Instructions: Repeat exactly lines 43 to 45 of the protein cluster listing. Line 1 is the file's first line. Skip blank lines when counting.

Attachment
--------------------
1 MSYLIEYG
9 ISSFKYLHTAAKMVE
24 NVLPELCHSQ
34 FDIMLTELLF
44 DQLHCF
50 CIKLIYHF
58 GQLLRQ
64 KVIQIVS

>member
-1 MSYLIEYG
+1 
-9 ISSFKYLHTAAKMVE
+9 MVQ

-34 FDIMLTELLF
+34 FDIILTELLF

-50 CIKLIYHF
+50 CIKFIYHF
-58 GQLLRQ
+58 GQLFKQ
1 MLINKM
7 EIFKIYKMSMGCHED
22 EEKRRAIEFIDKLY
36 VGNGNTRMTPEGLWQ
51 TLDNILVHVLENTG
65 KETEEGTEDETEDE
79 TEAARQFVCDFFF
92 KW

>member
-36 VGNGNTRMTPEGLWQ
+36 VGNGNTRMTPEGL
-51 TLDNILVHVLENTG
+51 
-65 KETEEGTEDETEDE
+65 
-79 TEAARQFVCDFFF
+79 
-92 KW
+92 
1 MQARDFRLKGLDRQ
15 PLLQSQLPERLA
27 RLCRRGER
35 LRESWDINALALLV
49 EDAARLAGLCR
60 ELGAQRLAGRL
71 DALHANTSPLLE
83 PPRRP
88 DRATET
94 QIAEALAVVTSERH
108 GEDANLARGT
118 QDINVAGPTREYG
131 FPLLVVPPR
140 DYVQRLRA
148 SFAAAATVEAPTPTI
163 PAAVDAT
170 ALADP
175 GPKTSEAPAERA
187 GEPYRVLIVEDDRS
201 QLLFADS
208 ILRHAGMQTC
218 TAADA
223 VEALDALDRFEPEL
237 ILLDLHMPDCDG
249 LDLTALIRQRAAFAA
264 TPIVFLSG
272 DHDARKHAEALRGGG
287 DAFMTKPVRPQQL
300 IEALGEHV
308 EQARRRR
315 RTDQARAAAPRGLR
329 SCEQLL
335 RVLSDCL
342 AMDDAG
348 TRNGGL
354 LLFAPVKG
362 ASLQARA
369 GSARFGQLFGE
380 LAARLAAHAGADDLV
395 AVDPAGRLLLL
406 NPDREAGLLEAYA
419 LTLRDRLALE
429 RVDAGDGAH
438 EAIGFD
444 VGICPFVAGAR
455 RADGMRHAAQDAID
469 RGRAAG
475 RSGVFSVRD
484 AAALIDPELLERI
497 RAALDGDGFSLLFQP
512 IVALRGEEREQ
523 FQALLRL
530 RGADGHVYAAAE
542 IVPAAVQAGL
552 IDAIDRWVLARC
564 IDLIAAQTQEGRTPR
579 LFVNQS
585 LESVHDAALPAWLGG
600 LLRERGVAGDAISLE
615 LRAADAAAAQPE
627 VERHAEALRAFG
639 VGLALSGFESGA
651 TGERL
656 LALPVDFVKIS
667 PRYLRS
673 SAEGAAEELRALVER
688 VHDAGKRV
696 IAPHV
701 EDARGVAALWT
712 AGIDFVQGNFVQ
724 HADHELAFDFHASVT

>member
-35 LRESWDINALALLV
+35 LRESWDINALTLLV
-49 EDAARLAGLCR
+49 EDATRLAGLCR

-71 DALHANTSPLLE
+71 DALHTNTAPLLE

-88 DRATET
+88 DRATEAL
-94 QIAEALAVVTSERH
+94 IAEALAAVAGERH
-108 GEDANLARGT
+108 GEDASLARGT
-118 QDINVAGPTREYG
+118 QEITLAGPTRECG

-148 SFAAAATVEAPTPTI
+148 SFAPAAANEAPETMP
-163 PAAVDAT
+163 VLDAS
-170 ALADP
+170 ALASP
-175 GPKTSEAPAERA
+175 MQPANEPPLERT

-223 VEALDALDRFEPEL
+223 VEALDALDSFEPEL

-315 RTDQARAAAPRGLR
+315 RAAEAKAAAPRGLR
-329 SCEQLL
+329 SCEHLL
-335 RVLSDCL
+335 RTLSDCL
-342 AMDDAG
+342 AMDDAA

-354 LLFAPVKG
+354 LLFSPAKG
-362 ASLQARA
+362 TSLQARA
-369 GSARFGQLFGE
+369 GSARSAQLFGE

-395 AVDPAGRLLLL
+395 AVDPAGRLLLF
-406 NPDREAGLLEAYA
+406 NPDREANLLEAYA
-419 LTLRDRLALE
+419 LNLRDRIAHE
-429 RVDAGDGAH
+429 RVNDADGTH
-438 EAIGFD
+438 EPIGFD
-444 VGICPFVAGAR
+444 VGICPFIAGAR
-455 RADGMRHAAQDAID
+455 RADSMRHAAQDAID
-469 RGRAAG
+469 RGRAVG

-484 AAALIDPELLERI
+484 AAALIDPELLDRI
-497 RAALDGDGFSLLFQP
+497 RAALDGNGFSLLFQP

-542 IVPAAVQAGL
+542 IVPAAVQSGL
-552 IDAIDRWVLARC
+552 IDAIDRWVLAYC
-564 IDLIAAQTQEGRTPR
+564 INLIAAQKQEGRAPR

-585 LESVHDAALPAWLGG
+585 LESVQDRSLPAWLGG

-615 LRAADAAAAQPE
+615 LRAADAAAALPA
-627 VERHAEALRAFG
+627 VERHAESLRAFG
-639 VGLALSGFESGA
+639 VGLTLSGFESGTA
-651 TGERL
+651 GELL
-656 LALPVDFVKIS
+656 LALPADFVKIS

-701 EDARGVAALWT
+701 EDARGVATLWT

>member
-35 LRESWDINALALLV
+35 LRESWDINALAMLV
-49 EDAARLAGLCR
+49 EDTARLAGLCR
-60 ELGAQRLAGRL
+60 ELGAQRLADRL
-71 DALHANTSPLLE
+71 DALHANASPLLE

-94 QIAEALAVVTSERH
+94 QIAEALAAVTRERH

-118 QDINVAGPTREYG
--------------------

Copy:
49 EDAARLAGLCR
60 ELGAQRLAGRL
71 DALHANTSPLLE